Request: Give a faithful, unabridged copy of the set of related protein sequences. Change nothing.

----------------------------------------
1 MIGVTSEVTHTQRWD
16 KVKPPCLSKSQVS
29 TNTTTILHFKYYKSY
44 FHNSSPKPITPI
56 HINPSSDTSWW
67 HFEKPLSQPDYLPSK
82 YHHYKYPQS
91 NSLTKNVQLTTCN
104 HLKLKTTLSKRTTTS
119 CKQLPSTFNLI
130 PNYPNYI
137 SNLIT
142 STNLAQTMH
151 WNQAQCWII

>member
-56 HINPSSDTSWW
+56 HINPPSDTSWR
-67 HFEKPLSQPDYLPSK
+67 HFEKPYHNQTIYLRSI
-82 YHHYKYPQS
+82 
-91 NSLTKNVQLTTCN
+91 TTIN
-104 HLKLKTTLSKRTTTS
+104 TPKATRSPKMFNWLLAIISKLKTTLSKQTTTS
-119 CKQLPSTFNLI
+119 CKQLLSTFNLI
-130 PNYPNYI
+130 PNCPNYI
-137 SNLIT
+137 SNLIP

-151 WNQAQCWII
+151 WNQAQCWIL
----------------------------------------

1 MIGVTSEVTHTQRWD
16 KVKPPCLSKSQVS
29 TNTTTILHFKYYKSY
44 FHNSSPKPITPI
56 HINPSSDTSWW
67 HFEKPLSQPDYLPSK
82 YHHYKYPQS
91 NSLTKNVQLTTCN
104 HLKLKTTLSKRTTTS
119 CKQLPSTFNLI
130 PNYPNYI
137 SNLIT
142 STNLAQTMH
151 WNQAQCWII

>member
-56 HINPSSDTSWW
+56 HINPPSDTSWR
-67 HFEKPLSQPDYLPSK
+67 HFEKPYHNQTIYLRSI
-82 YHHYKYPQS
+82 
-91 NSLTKNVQLTTCN
+91 TTIN
-104 HLKLKTTLSKRTTTS
+104 TPKATRSPKMFNWLLAIISKLKTTLSKQTTTS
-119 CKQLPSTFNLI
+119 CKQLLSTFNLI
-130 PNYPNYI
+130 PNCPNYI
-137 SNLIT
+137 SNLIP

-151 WNQAQCWII
+151 WNQAQCWIL